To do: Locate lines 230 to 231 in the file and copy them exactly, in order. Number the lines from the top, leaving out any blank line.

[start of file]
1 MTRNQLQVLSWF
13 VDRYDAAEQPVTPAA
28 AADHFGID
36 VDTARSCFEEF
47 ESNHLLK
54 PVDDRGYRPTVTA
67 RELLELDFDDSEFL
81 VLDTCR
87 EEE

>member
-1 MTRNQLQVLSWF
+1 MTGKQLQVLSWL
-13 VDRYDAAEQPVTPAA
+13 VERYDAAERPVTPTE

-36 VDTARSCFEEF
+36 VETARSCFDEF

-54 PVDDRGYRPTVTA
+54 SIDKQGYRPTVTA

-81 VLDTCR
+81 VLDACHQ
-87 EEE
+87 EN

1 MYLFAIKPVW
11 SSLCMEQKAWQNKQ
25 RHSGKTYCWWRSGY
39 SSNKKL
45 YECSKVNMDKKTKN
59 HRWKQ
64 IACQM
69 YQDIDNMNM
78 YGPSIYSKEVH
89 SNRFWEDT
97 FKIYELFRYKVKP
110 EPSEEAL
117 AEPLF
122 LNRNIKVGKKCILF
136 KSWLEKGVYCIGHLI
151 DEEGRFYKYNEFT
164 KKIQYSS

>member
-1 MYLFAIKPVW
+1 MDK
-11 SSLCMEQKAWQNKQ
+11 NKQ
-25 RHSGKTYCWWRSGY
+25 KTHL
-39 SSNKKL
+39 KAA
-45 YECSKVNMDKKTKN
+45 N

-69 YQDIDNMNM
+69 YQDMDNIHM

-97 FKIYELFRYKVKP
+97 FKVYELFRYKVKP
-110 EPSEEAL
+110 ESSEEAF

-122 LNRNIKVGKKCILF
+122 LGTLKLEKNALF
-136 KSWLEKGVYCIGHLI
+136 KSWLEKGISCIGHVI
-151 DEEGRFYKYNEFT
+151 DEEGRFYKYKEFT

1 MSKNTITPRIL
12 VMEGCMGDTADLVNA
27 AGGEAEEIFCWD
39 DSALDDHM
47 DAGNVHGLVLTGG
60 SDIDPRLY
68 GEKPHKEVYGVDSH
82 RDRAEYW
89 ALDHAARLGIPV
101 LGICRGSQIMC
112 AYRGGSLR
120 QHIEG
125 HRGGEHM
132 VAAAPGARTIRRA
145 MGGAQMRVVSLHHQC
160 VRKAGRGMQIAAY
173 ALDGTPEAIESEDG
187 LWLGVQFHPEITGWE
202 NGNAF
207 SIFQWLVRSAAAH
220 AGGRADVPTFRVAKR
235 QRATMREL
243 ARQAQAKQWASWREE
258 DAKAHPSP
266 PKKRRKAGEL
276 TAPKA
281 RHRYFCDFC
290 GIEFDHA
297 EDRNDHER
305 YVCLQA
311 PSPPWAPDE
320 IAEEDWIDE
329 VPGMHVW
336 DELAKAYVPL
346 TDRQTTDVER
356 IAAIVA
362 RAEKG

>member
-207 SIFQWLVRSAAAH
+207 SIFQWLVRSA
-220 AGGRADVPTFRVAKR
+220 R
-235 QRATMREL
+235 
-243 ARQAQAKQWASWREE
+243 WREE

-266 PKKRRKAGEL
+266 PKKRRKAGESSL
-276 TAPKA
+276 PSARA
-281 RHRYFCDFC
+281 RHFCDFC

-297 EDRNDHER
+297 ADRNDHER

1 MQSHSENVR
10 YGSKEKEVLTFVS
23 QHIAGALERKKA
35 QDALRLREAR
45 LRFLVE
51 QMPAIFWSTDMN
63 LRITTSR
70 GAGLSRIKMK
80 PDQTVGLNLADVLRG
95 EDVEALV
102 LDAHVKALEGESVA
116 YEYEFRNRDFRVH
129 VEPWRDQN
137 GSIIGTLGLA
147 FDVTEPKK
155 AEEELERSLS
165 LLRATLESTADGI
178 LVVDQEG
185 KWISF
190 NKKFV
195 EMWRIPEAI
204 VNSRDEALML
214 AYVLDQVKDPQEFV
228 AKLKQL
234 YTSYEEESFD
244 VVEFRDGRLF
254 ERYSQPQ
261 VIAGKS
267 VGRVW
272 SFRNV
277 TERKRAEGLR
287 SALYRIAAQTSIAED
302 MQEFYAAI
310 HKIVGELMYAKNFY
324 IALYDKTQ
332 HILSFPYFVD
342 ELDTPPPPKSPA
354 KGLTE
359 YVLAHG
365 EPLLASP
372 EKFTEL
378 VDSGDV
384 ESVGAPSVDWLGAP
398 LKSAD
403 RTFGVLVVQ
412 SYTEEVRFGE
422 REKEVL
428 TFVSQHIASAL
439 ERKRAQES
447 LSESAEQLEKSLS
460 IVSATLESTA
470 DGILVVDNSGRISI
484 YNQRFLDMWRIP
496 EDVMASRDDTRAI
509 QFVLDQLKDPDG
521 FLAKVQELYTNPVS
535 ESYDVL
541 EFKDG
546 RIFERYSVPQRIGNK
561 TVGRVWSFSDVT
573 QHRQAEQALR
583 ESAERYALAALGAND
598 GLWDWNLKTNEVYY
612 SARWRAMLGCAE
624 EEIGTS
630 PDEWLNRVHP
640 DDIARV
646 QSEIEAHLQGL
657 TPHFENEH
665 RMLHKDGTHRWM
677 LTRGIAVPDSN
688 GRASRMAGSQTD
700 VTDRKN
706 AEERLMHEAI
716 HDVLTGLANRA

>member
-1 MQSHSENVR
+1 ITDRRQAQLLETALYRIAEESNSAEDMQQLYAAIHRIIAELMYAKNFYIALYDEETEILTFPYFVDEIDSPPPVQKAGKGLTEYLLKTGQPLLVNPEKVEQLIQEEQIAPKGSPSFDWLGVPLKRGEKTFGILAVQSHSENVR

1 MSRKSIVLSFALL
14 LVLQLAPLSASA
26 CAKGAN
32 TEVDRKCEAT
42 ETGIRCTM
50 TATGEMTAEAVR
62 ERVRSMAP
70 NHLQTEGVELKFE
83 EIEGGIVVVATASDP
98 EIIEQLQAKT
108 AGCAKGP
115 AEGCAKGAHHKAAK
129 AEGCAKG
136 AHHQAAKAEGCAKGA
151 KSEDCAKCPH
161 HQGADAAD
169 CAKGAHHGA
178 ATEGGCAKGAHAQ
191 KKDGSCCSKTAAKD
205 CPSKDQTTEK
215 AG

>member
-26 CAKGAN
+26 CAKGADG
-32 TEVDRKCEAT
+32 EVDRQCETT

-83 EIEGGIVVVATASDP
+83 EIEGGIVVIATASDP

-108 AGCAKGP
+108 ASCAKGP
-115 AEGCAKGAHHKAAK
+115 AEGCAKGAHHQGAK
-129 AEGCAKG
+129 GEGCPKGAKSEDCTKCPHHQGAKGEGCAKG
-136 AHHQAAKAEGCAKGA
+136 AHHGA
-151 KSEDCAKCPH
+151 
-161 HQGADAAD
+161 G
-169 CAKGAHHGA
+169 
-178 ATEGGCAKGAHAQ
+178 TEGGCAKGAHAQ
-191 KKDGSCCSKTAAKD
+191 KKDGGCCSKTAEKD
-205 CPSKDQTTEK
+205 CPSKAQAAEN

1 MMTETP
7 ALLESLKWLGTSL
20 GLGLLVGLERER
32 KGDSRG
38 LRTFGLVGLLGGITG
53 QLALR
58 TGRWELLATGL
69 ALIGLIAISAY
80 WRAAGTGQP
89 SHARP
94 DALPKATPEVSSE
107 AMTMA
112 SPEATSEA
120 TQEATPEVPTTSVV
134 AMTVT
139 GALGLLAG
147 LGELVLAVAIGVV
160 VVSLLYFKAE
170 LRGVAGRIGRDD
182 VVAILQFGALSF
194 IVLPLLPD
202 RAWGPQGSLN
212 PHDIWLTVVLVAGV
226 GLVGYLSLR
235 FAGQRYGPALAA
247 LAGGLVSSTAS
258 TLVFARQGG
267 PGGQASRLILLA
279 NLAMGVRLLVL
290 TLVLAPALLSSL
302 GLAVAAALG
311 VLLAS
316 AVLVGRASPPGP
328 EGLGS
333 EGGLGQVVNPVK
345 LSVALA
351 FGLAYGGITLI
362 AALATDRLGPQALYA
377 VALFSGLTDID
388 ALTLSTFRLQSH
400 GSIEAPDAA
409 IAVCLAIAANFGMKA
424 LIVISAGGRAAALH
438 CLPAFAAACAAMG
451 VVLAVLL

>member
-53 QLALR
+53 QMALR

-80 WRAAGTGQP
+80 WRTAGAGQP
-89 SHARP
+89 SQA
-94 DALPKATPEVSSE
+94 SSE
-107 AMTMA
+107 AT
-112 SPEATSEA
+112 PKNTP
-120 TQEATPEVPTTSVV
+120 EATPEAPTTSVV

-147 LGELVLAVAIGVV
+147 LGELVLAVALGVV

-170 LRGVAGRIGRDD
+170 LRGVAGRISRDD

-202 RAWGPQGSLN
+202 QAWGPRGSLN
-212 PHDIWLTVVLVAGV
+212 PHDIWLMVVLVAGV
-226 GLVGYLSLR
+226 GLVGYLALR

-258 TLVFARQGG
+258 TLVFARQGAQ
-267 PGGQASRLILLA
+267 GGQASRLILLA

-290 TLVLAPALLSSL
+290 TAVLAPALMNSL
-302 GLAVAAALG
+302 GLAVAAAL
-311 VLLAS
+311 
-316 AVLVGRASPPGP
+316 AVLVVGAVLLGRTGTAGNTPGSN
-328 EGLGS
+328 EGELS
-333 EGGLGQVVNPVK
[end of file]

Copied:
+136 AHHGA
-151 KSEDCAKCPH